There’s no longer any question that many housing and mortgage markets throughout the country have entered a prolonged slump. And a slump is admittedly a difficult market in which to achieve success. Yet even the worst markets have survivors, some of whom prosper year after year regardless of real estate’s ups and downs.

What makes the difference between those who prosper and those who are forced against their own inclination to exit the business? Here are some questions that may help you figure out how to manage your business for long-term success:

Analysis. How well do you know your market? Are you up-to-date on new housing developments? Do you know which segments of the market are strong and which are stagnant? Do you know which types of houses are in demand? Are you aware of price trends and do you truly know how much homes in your market are worth? Have you identified market opportunities and threats? Do you know your competitors and have you honestly assessed how their strengths and weaknesses compare to yours?

Prospects. Have you identified good prospects for new business among the pool of potential buyers and sellers in your market? Do you know the characteristics of those prospects and understand their needs and wants? Have you targeted your marketing toward those needs and wants? Do you have a prospecting database and have you kept in touch with current and future prospects? Is your contact information prominently displayed on all your marketing materials? Are you the first among your competitors to respond to inquires from good prospects?

Differentiation. Can you explain in a few words why your prospects should hire you? Do you know what makes you different from your competitors? What are your skills and how have you highlighted those skills in your marketing efforts? What are your weaknesses and shortcomings and how do you compensate for them? Do your skills match your prospects’ needs? Is your marketing campaign fresh and exciting?

Attitude. Do you have a positive outlook on the future? Can you point to bright spots in the local market and your personal situation? Do you spend your time with upbeat people? Do you cooperate well with your colleagues? Are you willing to adapt to new market conditions? Do you hunt enthusiastically for the proverbial “new cheese”? Do you enjoy your work and feel enthusiastic about your business? Can you communicate that enjoyment and enthusiasm to other people?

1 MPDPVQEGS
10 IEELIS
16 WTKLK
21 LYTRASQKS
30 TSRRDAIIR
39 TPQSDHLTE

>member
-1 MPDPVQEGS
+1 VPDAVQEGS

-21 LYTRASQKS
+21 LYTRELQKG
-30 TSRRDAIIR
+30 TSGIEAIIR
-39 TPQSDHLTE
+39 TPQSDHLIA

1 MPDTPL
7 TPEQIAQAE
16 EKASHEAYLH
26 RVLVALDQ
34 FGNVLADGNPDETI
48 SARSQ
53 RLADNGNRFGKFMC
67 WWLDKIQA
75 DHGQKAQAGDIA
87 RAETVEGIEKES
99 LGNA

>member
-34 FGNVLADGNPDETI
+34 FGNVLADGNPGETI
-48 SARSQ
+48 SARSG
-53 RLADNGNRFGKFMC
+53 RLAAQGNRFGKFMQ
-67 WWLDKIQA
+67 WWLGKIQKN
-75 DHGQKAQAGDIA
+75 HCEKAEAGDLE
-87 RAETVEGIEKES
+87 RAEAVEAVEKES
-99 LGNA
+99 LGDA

Innovation. Are you open to new ideas? Do you welcome and embrace change? Have you tried anything new today? Are you willing to reconsider ideas you once rejected but now might find compelling? Do you constantly introduce new innovations to improve the efficiency and effectiveness of your business? Do your innovations meet specific needs that you’ve identified in the marketplace? Are you effectively using technology as a means to achieve your objectives?

Overhead. Do you have a budget? Have you taken drastic measures to reduce your fixed monthly expenses and variable costs and have you sought price breaks or volume discounts from your suppliers? Have you implemented money-saving tax strategies? Do you need to update your health, disability or life insurance, or refinance your own mortgage? Do you have an emergency fund that you can tap to survive a downturn in your business?

Preparation. Do you have business and marketing plans for the next six months? Do you have the resources to implement those plans? Have you completed the training you need? If you’re a rookie, do you have an experienced and trusted mentor who can give you advice and guidance? Have you joined professional and networking organizations so you can meet people who can help you achieve your goals? Are you ready to act as soon as your market shows signs of new life?

Courage. Are you willing to walk away from business that doesn’t meet your objectives? Can you act on difficult decisions you know you need to make? Have you accepted your personal situation and taken responsibility for whatever problems you may have? Are you ready for success?

Exit Strategy. If your market is significantly oversupplied with people who perform the same type of work as you do and offer the identical services that you offer and if you don’t have a solid plan and the necessary resources to differentiate yourself from those competitors, it may be time for you to make a graceful exit from the real estate business. Be honest with yourself about whether you’re in a strong position to prosper or would be better off in another line of work.

Marcie Geffner is a real estate reporter in Los Angeles.

Copyright 2007 Marcie Geffner. All rights reserved. No part of this article may be used or reproduced in any manner whatsoever without written permission of the author.

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